What signal is transmitted to the bone cells when the GPR40 is stimulated?

YW: We cultured bone marrow cells to isolate the osteoclast and their cell precursors. When these cells’ GPR40 receptors are stimulated, the cell differentiation by the osteoclasts is blocked. There is less bone resorption, which slows bone loss.

To demonstrate this, we used a receptor agonist. This particular compound, GW9508 (3) binds to the receptor and mimics the action of natural binders – long chain fatty acids. The addition of the agonist preserved the skeletons of the mice with severe osteoporosis, obtained classically by ablation of the genitalia (4).

This makes the GPR40 a preferred therapeutic and nutritional target. We are also interested in the signal it transmits via the osteoblasts, but the cell regulation path involved relies on more ambiguous mechanisms. This is what we are currently studying.

So, eating fattier food leads to more solid bones?

YW: Not at all! That’s exactly the kind of conclusion we’d like to avoid. We want to find a way to activate the GPR40 receptor while maintaining a healthy diet that is good for other organs. We wouldn’t want to start aggravating cardiovascular problems, for example. We have been hoping to find an omega-3 fatty acid (5) that would target only the receptor. But it’s too early at this stage to make any conclusions about our results. In addition, American researchers have shown that type 2 diabetes can be treated – or at least slowed – with another GPR40 agonist called AMG837.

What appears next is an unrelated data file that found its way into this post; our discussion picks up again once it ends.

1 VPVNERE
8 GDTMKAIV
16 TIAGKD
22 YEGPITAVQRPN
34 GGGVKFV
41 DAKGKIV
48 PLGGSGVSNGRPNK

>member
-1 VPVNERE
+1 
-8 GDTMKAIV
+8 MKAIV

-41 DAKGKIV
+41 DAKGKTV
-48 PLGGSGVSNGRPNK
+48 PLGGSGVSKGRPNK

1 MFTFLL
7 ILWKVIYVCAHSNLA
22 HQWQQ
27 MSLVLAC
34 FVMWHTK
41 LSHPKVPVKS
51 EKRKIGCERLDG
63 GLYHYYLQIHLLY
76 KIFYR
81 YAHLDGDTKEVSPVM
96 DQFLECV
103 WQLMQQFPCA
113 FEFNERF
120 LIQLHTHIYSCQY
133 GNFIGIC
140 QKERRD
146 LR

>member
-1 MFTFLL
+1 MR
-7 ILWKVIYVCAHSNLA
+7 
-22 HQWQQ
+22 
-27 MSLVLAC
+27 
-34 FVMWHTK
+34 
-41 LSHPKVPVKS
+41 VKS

For now, it appears that stimulating the GPR40 receptor not only has a protective effect on bone but positively affects other organs as well: it stimulates insulin secretion, aids neural differentiation and memory, affects taste and inhibits macrophage inflammation. It’s very encouraging today, that as life expectancy increases, we may be able to stay healthier longer.

(1) In these mice, the genetic sequence corresponding to the receptor was deleted at the embryonic stage.

(2) GPR40 is a G-protein-coupled transmembrane receptor (watch the video on how it works).

(3) GW9508 is a three-ring aromatic synthetic compound. It is the main GPR40 receptor agonist used in research.

(4) The procedure creates a deficiency in sex hormones, especially oestrogen, and causes bone loss.

(5) Omega-3 and omega-6 are essential polyunsaturated fatty acids. Omega-3 is found in fish and certain vegetable oils. These fatty acids are considered to be good for health, with some studies showing that they reduce cholesterol levels. Maintaining an optimal omega-6 to 3 ratio (set at 5:1 by ANSES; article in French) reduces the risk of obesity.

Scientific contact(s):

Associated Division(s):
Nutrition, Chemical Food Safety and Consumer Behaviour
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Wauquier F, Philippe C, Léotoing L, Mercier S, Davicco MJ, Lebecque P, Guicheux J, Pilet P, Miot-Noirault E, Poitout V, Alquier T, Coxam V, Wittrant Y. 2013. The free fatty acid receptor GPR40 protects from bone loss through inhibition of osteoclast differentiation. J Biol Chem. Mar 1;288(9):6542-51. doi: 10.1074/jbc.M112.429084. Epub 2013 Jan 18